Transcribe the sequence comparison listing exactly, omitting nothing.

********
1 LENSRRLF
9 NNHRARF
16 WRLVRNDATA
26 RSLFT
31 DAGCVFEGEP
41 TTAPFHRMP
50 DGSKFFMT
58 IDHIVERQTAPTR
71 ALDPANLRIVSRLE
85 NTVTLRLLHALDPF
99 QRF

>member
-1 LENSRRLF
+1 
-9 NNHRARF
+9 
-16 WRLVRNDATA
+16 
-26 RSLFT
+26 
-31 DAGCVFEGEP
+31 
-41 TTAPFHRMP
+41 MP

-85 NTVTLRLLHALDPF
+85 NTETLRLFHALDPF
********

1 LENSRRLF
9 NNHRARF
16 WRLVRNDATA
26 RSLFT
31 DAGCVFEGEP
41 TTAPFHRMP
50 DGSKFFMT
58 IDHIVERQTAPTR
71 ALDPANLRIVSRLE
85 NTVTLRLLHALDPF
99 QRF

>member
-1 LENSRRLF
+1 
-9 NNHRARF
+9 
-16 WRLVRNDATA
+16 
-26 RSLFT
+26 
-31 DAGCVFEGEP
+31 
-41 TTAPFHRMP
+41 MP

-85 NTVTLRLLHALDPF
+85 NTETLRLFHALDPF